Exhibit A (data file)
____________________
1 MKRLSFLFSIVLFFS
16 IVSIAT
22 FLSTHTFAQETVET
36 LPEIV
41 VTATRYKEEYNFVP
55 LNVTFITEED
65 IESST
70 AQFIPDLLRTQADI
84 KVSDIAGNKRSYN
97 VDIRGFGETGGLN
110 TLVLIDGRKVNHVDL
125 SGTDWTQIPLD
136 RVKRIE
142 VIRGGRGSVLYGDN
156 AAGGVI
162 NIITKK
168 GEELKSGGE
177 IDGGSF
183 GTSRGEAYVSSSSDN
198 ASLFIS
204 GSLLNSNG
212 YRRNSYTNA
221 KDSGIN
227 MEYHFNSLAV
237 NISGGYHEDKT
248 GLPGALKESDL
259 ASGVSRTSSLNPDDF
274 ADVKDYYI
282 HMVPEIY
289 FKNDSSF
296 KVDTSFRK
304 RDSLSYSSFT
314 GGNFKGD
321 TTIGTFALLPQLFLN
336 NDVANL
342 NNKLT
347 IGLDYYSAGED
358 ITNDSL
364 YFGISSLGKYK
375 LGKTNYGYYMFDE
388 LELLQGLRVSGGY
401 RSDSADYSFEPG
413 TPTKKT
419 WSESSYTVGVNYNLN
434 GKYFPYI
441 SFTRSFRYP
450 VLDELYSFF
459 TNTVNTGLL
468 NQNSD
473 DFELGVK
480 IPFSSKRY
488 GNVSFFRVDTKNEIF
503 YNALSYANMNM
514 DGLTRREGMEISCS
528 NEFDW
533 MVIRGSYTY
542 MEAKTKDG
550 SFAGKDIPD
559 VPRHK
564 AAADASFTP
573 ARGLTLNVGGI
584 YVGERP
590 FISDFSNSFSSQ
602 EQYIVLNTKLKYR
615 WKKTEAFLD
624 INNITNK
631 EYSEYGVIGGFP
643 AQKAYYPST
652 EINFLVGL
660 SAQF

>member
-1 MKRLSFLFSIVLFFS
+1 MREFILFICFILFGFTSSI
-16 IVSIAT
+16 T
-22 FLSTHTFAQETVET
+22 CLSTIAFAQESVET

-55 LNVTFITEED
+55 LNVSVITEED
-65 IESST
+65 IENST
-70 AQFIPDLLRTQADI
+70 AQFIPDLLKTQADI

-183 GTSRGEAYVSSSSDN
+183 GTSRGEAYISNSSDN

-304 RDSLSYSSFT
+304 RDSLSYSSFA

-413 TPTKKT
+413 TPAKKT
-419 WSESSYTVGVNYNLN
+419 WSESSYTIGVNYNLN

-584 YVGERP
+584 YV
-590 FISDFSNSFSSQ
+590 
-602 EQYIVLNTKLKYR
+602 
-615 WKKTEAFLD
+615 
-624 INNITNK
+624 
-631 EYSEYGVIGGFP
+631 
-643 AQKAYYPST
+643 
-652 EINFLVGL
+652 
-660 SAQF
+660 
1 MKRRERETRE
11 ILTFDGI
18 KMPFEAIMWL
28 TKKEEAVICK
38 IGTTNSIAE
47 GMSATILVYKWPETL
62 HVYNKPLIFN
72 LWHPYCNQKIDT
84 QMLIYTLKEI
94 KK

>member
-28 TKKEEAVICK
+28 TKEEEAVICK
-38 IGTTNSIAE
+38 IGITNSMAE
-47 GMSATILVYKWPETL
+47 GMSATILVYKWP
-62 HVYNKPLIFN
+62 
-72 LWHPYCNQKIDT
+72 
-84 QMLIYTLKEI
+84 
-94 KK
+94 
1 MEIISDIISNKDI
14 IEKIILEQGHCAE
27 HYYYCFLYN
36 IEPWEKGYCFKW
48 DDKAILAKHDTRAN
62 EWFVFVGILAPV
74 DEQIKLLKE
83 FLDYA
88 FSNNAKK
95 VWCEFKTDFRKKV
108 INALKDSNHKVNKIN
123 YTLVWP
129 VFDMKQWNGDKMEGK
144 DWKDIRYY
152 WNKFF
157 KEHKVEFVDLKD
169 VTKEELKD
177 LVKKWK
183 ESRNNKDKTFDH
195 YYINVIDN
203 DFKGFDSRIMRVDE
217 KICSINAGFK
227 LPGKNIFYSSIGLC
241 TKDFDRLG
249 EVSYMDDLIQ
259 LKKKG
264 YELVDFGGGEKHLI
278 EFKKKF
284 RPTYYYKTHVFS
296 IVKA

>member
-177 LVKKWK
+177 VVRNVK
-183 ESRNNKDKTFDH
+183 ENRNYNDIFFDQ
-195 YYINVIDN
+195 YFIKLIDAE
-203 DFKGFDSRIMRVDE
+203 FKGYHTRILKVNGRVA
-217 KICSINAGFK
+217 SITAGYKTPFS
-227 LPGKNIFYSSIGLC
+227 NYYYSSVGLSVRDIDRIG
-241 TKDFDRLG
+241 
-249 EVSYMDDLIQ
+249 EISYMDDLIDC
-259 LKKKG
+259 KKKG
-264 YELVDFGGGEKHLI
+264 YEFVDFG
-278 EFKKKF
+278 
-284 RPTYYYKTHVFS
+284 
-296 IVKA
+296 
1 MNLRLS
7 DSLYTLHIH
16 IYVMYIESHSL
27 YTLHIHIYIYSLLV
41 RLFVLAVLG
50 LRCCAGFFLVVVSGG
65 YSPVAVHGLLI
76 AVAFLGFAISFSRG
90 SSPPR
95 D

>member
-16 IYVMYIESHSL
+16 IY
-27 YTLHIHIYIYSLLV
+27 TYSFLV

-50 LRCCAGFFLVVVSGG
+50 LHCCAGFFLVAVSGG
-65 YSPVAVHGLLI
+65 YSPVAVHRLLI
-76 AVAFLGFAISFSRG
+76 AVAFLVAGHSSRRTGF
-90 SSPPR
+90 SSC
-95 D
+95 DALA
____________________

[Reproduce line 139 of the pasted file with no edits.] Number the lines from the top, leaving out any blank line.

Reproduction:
48 DDKAILAKHDTRAN